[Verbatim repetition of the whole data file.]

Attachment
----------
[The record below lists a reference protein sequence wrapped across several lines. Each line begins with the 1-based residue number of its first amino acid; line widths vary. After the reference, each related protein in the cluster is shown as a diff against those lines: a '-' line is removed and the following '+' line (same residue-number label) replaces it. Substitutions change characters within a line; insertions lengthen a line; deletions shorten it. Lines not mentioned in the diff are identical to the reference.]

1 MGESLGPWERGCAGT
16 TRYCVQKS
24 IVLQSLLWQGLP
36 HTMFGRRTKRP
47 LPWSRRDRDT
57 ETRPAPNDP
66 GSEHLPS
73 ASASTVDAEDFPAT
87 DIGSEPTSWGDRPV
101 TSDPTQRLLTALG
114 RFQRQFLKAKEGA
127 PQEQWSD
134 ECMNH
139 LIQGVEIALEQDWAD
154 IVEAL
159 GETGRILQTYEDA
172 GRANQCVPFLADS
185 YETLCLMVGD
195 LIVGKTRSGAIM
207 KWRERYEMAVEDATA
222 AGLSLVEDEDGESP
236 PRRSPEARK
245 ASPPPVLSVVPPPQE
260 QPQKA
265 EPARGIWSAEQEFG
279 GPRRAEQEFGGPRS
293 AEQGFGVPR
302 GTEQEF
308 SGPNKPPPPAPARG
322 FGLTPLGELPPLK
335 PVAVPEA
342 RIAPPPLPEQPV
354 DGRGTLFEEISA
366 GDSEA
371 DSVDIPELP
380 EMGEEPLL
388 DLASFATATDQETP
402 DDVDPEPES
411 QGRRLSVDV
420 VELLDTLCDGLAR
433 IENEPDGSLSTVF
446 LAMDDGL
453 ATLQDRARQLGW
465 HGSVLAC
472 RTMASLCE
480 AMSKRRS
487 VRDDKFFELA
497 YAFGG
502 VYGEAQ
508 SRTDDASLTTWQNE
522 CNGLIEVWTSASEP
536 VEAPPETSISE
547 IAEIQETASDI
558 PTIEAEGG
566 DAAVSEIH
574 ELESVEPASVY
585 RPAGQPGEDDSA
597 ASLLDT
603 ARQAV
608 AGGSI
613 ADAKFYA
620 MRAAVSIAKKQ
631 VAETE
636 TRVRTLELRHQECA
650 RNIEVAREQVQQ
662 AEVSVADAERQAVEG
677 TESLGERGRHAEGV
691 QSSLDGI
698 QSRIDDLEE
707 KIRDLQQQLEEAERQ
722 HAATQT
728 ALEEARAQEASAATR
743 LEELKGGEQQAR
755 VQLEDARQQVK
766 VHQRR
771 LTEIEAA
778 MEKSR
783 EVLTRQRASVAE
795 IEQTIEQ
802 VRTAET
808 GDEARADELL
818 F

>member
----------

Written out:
[The record below lists a reference protein sequence wrapped across several lines. Each line begins with the 1-based residue number of its first amino acid; line widths vary. After the reference, each related protein in the cluster is shown as a diff against those lines: a '-' line is removed and the following '+' line (same residue-number label) replaces it. Substitutions change characters within a line; insertions lengthen a line; deletions shorten it. Lines not mentioned in the diff are identical to the reference.]

1 MGESLGPWERGCAGT
16 TRYCVQKS
24 IVLQSLLWQGLP
36 HTMFGRRTKRP
47 LPWSRRDRDT
57 ETRPAPNDP
66 GSEHLPS
73 ASASTVDAEDFPAT
87 DIGSEPTSWGDRPV
101 TSDPTQRLLTALG
114 RFQRQFLKAKEGA
127 PQEQWSD
134 ECMNH
139 LIQGVEIALEQDWAD
154 IVEAL
159 GETGRILQTYEDA
172 GRANQCVPFLADS
185 YETLCLMVGD
195 LIVGKTRSGAIM
207 KWRERYEMAVEDATA
222 AGLSLVEDEDGESP
236 PRRSPEARK
245 ASPPPVLSVVPPPQE
260 QPQKA
265 EPARGIWSAEQEFG
279 GPRRAEQEFGGPRS
293 AEQGFGVPR
302 GTEQEF
308 SGPNKPPPPAPARG
322 FGLTPLGELPPLK
335 PVAVPEA
342 RIAPPPLPEQPV
354 DGRGTLFEEISA
366 GDSEA
371 DSVDIPELP
380 EMGEEPLL
388 DLASFATATDQETP
402 DDVDPEPES
411 QGRRLSVDV
420 VELLDTLCDGLAR
433 IENEPDGSLSTVF
446 LAMDDGL
453 ATLQDRARQLGW
465 HGSVLAC
472 RTMASLCE
480 AMSKRRS
487 VRDDKFFELA
497 YAFGG
502 VYGEAQ
508 SRTDDASLTTWQNE
522 CNGLIEVWTSASEP
536 VEAPPETSISE
547 IAEIQETASDI
558 PTIEAEGG
566 DAAVSEIH
574 ELESVEPASVY
585 RPAGQPGEDDSA
597 ASLLDT
603 ARQAV
608 AGGSI
613 ADAKFYA
620 MRAAVSIAKKQ
631 VAETE
636 TRVRTLELRHQECA
650 RNIEVAREQVQQ
662 AEVSVADAERQAVEG
677 TESLGERGRHAEGV
691 QSSLDGI
698 QSRIDDLEE
707 KIRDLQQQLEEAERQ
722 HAATQT
728 ALEEARAQEASAATR
743 LEELKGGEQQAR
755 VQLEDARQQVK
766 VHQRR
771 LTEIEAA
778 MEKSR
783 EVLTRQRASVAE
795 IEQTIEQ
802 VRTAET
808 GDEARADELL
818 F

>member